Are we really the pinnacle of evolution and the species “made in god’s image”? Or are we just one of many ape species who would do well to leave that pedestal voluntarily before our hubris destroys the lover we all share: Gaia, or the third planet Earth?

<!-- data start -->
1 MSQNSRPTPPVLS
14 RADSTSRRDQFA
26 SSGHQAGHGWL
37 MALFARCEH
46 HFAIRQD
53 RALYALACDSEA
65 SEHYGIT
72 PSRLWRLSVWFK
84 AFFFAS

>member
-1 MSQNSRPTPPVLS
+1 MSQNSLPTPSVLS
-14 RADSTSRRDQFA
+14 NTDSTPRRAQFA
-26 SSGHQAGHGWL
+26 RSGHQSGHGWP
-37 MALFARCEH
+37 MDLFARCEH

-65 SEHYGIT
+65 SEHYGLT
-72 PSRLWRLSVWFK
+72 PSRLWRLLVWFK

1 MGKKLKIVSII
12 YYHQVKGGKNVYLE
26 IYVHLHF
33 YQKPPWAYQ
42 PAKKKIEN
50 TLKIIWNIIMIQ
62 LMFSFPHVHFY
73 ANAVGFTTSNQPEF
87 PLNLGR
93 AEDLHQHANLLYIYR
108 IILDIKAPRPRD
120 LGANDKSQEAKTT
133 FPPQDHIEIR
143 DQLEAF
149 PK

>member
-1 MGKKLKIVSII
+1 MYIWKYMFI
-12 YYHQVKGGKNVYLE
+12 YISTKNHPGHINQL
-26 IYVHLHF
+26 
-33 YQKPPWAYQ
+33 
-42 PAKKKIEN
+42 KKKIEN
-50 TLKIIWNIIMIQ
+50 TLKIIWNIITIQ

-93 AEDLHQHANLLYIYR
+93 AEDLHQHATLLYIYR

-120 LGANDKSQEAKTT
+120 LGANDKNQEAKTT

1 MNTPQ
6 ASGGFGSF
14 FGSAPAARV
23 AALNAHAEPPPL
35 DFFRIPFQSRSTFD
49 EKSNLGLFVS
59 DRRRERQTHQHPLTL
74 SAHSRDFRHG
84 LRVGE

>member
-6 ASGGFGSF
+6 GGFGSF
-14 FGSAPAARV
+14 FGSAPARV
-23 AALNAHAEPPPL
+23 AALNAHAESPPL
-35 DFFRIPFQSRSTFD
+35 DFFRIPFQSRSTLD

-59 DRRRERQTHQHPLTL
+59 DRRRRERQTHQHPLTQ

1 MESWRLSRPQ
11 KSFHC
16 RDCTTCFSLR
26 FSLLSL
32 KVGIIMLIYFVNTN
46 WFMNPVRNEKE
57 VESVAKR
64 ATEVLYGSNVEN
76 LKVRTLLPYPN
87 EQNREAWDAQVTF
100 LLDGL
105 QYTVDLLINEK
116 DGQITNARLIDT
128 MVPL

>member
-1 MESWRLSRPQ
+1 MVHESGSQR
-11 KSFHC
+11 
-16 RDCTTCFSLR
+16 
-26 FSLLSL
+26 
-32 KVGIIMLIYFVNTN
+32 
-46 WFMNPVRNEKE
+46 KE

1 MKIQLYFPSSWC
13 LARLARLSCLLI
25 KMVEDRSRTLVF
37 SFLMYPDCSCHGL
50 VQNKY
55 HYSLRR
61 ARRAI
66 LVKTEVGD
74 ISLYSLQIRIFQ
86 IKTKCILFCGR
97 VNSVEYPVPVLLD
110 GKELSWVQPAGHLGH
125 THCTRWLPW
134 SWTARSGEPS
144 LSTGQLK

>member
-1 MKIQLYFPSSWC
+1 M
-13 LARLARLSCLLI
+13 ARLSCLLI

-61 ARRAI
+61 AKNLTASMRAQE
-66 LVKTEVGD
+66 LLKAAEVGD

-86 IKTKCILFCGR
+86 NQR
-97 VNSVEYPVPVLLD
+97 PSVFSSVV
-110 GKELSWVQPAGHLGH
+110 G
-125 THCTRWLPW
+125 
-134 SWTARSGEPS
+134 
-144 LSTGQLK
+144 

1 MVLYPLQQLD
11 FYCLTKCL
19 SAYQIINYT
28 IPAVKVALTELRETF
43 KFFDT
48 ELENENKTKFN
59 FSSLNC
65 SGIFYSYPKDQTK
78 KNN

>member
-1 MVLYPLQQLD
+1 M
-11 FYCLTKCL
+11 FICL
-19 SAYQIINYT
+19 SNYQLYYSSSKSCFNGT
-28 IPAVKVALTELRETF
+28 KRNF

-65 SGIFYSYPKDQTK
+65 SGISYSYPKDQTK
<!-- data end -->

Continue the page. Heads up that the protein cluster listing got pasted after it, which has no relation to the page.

We’ll leave the answer to your wisdom. Meanwhile, aping the apes may provide all the experiential knowledge one needs. And as you get to read this highly recommended book, you’ll be blessed with more lessons from the art of analytical observation as practiced by Dr. Suzy. Her research on Bonobos proves that the kind of amorous behaviors many of us believe to be the exclusive mark of human love are actually natural in a much wider sense. For instance, Bonobos practice their own style of French kissing, they make love face to face with abundant eye-to-eye gazing, they take care of each other when in need, while also enjoying abundant mutual grooming. Romantic, no? Perhaps, in defining our species as distinct from “nature” we have been a bit too hubristic too. How could we be the inventors of “true” love if our apish cousins do it too? And, if romance is just as natural as an orgy to Bonobos, could this wide range of erotic and amorous expression not be natural for us humans too? “No couple is an island,” claims Dr. Suzy. And of course it isn’t, as even old-pal Dante knew when he wrote: “love which will not absolve a beloved from loving (someone) in turn,” and then proceeded to explain that Paolo and Francesca kissed while turned on by the courtly love book they were reading. “Amor ch’a nullo amato amar perdona,” reads the original. Perhaps love, as this ancient poet knew, is “the force that moves the sky and other stars.” It’s the ecology of life: the ecosexual energy that connects all live beings, as our team of authors claim in Ecosexuality. Bonobos seem to have a real sense of this: they build social networks of mutual support and sustainability via erotic and amorous behavior. They honor wisdom, age, and femininity, which is another way to allow nature to inspire the arts of love.